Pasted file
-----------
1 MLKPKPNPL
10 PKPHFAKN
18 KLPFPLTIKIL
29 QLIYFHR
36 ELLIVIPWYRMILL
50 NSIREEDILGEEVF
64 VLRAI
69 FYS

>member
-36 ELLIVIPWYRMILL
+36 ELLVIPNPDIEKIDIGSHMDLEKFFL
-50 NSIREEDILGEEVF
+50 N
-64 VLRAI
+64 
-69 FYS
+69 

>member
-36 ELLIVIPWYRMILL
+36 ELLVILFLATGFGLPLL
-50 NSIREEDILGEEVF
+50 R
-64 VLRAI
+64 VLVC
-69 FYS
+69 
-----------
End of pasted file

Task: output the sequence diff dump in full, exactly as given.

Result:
1 MLKPKPNPL
10 PKPHFAKN
18 KLPFPLTIKIL
29 QLIYFHR
36 ELLIVIPWYRMILL
50 NSIREEDILGEEVF
64 VLRAI
69 FYS

>member
-36 ELLIVIPWYRMILL
+36 ELLVIPNPDIEKIDIGSHMDLEKFFL
-50 NSIREEDILGEEVF
+50 N
-64 VLRAI
+64 
-69 FYS
+69 

>member
-36 ELLIVIPWYRMILL
+36 ELLVILFLATGFGLPLL
-50 NSIREEDILGEEVF
+50 R
-64 VLRAI
+64 VLVC
-69 FYS
+69 